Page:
Steve Jobs unveiled the first Apple (NASDAQ:AAPL) iPhone ten years ago today, January 9, 2007. The world will never be the same. With so many competing smartphones, it's easy to think that Apple's accomplishment has been equaled, and that there is nowhere else for Apple to go. Peak iPhone, peak Apple... But the iPhone still has room to grow, its full potential, even now, not fully realized. And Apple also still has room to grow.
Watching the iPhone introduction at Mac World, I'm struck with how much Apple misses Steve Jobs. He doesn't just unveil the product, gush about how "amazing" it is, and list all its new features. He walks the audience step by step through the thought process that led to the iPhone. He convinces you that the iPhone is not merely a logical evolution of personal computing, but a quantum leap by solving problems of design and user interface that existing smartphones of the time hadn't solved.
Jobs could do that because he understood the thought process, because it was to a large extent, his own. When I recollect product introductions since the passing of Jobs, there isn't a single instance where Apple's management has demonstrated the level of clarity that Jobs displayed on that day in 2007.
Perhaps the closest that Apple has come was in the March 2015 launch of Apple Watch, which in many ways followed the example of Jobs iPhone presentation by identifying three key functional areas that the Watch combines: time keeping, communications, and fitness/health tracking. In Jobs presentation, the three functions combined in iPhone were a media player, phone, and Internet access device.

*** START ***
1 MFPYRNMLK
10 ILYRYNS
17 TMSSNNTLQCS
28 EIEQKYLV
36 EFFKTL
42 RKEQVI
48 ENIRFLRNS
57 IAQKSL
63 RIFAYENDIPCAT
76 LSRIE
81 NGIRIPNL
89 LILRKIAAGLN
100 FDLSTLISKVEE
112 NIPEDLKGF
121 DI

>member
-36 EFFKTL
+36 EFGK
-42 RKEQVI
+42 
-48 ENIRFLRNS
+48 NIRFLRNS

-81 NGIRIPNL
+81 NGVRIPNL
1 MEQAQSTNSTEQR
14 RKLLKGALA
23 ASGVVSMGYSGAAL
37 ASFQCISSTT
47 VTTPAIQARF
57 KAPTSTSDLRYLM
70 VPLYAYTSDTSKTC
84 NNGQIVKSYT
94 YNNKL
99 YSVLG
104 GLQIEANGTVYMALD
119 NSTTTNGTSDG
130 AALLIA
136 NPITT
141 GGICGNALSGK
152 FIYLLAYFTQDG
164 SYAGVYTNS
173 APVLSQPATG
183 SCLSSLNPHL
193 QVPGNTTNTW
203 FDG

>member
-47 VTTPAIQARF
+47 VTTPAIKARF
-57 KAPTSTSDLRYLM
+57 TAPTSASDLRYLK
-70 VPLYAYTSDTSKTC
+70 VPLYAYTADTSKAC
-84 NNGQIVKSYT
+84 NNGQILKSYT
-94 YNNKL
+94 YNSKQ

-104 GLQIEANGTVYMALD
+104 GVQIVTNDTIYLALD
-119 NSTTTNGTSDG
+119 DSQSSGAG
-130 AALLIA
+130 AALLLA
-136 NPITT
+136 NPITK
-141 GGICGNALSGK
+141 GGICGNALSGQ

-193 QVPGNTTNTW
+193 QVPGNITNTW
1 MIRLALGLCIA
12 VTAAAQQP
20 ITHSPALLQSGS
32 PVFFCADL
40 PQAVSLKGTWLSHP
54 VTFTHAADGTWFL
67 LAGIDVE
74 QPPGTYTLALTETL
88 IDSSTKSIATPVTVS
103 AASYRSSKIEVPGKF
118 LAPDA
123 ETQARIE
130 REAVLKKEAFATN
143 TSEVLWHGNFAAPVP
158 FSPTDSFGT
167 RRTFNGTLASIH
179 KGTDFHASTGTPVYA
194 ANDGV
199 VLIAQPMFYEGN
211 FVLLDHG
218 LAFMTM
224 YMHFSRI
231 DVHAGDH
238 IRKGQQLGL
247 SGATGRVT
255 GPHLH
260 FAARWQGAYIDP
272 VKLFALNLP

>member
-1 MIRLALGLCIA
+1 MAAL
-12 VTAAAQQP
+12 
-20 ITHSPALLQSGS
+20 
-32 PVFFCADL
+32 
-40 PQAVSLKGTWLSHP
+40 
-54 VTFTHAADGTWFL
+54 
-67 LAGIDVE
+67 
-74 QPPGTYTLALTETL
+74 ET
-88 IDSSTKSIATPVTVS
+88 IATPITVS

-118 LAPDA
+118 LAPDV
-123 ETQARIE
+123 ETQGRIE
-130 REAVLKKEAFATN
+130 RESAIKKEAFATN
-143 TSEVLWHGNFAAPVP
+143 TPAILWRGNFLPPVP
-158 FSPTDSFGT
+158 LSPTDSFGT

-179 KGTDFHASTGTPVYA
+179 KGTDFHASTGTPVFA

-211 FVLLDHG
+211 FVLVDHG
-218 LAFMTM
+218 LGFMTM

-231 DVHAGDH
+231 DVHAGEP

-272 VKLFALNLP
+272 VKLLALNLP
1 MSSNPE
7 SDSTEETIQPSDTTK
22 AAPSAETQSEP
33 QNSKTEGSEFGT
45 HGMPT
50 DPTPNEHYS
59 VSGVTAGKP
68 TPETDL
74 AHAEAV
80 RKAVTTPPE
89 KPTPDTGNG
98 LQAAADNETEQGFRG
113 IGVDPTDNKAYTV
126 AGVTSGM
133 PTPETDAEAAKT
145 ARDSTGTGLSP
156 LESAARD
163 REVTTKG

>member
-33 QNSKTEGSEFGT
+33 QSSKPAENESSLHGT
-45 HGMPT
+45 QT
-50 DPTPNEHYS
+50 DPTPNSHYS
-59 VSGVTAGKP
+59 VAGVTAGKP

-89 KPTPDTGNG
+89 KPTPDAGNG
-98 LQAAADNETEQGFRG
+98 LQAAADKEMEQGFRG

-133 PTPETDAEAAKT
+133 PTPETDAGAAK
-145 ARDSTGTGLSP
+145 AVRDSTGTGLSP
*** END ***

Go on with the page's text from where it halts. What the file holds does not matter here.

Yet somehow, Cook is never able to make the Watch compelling in the way that Jobs did with iPhone. Partly this is just due to the limitations of the Watch and the need to tether it to an iPhone, but partly, it's due to Cook's limitations. He doesn't articulate a case for the Watch, compelling or otherwise. He simply recounts its various features.
The iPhone was without question, the most important achievement of Steve Jobs as the Product Architect of Apple. It bears the stamp of his personality, his tastes and sensibilities. The iPhone is very much a personal creative expression. Could a committee have designed the iPhone? I doubt it. But it is clearly a committee in the form of Tim Cook's direct reports, that is in charge of Apple's products now.
The Committee Agrees...
Product design by committee is starting to strangle Apple. Last fiscal year (2016), there was the first decline in revenue and earnings since the iPhone was introduced. iPhone, iPad and Mac sales all declined y/y. Apple's products are all evolutionary compromises, what the executive committee could agree upon.